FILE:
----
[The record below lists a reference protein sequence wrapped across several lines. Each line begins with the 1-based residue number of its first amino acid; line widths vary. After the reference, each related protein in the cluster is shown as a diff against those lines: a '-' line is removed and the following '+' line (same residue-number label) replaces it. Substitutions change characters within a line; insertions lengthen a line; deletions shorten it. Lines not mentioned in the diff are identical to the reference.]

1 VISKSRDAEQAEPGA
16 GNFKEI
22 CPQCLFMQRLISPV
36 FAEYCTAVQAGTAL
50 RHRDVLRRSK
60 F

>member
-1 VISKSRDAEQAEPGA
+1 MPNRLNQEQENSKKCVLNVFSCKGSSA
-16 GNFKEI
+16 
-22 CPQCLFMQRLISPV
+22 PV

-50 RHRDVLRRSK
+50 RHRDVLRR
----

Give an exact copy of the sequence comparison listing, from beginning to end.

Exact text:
[The record below lists a reference protein sequence wrapped across several lines. Each line begins with the 1-based residue number of its first amino acid; line widths vary. After the reference, each related protein in the cluster is shown as a diff against those lines: a '-' line is removed and the following '+' line (same residue-number label) replaces it. Substitutions change characters within a line; insertions lengthen a line; deletions shorten it. Lines not mentioned in the diff are identical to the reference.]

1 VISKSRDAEQAEPGA
16 GNFKEI
22 CPQCLFMQRLISPV
36 FAEYCTAVQAGTAL
50 RHRDVLRRSK
60 F

>member
-1 VISKSRDAEQAEPGA
+1 MPNRLNQEQENSKKCVLNVFSCKGSSA
-16 GNFKEI
+16 
-22 CPQCLFMQRLISPV
+22 PV

-50 RHRDVLRRSK
+50 RHRDVLRR